Myth vs. Fact: Underage Drinking
By: Sarah Holmboe, M.A., YSB Parent Education Coordinator and Michael Huntley, M.A., LP, YSB Youth and Family Therapist
With the growing popularity of drugs such as marijuana and e-cigarettes, underage alcohol consumption in Washington County tends to be overlooked. However, it’s still very much a problem. According to 2013 Minnesota Student Survey data, 15% of 11th-grade males and 15% of 11th-grade females in Washington County reported consuming an alcoholic beverage one or two days out of the month.
Part of the solution to this problem is educating both youth and parents about the risks of underage drinking. In YSB’s Chemical Awareness Programs, we discuss a variety of perspectives from youth and parents regarding chemical use- including underage alcohol consumption. These are important conversations, especially as we find many decisions are made based on myths, versus facts.
So how many do you know? Here are some myths some parents may believe about underage drinking, along with some facts about what’s happening in Minnesota.
MYTH: I can let my child (and my child’s friends) drink at home with me. It’s safer for them to drink here than somewhere else.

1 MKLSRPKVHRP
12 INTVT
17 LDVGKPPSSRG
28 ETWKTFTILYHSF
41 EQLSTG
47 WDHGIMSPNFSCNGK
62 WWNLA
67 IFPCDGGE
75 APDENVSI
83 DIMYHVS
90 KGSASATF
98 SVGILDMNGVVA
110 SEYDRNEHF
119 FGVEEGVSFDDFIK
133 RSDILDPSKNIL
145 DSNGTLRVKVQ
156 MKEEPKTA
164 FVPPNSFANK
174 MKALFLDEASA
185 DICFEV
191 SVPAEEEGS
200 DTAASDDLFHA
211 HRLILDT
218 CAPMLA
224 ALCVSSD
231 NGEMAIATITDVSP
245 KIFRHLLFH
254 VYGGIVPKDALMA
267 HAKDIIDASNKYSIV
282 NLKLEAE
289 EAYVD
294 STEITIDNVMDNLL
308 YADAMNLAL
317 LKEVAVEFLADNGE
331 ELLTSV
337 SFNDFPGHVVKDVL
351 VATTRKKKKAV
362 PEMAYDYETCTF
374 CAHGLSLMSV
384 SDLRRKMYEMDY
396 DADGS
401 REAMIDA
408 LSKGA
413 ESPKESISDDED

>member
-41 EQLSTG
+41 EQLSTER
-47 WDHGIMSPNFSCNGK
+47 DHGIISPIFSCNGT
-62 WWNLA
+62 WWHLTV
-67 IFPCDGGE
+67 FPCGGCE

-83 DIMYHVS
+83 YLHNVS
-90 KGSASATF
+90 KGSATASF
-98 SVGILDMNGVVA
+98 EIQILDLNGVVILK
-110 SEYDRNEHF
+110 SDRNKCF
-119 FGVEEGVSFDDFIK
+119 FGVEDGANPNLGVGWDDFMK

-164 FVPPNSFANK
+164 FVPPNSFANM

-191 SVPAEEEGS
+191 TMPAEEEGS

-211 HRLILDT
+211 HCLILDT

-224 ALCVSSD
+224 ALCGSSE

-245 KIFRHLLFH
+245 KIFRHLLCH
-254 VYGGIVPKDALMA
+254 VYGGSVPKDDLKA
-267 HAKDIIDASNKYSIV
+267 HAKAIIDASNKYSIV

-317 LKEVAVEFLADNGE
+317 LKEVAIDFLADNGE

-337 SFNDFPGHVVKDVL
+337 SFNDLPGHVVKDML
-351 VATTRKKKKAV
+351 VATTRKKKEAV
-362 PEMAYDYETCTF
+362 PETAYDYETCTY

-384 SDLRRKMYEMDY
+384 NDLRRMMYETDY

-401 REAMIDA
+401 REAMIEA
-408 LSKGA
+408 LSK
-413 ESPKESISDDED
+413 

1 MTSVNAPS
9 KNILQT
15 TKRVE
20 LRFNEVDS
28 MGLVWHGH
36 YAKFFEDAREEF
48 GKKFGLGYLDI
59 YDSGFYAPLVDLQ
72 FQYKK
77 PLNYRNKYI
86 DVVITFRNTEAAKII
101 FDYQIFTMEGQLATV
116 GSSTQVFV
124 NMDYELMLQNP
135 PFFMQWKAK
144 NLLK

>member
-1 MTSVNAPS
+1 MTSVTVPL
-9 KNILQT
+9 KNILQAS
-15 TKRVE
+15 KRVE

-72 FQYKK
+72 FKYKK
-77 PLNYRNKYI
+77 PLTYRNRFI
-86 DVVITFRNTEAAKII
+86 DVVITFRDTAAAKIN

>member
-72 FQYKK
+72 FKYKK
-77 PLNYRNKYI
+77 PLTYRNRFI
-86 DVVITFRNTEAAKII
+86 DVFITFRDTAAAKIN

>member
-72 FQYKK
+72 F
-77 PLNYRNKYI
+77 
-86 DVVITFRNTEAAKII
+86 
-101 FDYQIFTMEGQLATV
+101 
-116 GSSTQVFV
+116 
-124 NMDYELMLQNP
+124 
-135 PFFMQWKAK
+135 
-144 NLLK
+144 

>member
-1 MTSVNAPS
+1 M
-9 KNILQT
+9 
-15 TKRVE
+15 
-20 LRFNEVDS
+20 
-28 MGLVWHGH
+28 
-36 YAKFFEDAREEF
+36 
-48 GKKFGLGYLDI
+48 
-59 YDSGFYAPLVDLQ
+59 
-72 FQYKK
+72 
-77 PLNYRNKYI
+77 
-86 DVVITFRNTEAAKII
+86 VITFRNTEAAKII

FACT: According to the Minnesota Department of Safety, persons under the age of 21 many not possess an alcoholic beverage with the intent to consume, UNLESS while in the household of the person’s parent or guardian, with their parent or guardian’s permission, AND with the parent present while the alcohol is being consumed.
However, this does NOT mean that your child’s friends are legally allowed to consume alcohol in your home, even with their parent’s permission. Legally, they are only allowed to consume alcohol with their parents in their own home.
In addition, keep in mind that “Adults who provide alcohol to minors can be held responsible and suffer serious criminal, legal and financial consequences, including: felony charges and prison time in the case of death; civil liability charges in the case of injury, property damage or death; and increased insurance rates.”
Providing alcohol to your child’s friends may be illegal, but providing alcohol to minors is also very unsafe. There have been many cases throughout the nation of teens dying at “supervised” house parties, whether they get alcohol poisoning, drown in the pool, or get into an accident. Even if you take the car keys away, there is still a chance that someone could get hurt – and then you could be liable for it. (See more information about Social Host below.)
MYTH: I can’t get in trouble if my child hosts a party and serves alcohol without my permission or knowledge.
FACT: Minnesota counties have “Social Host Ordinances,” in which individuals can be held criminally responsible for hosting or allowing an event where persons under age 21 possess or consume alcohol, regardless of who supplied the alcohol.
This means that you as a parent may still be held liable if your child hosts a party where underage youth are consuming alcohol, even if you didn’t know about the party. It can be up to the police officer’s discretion.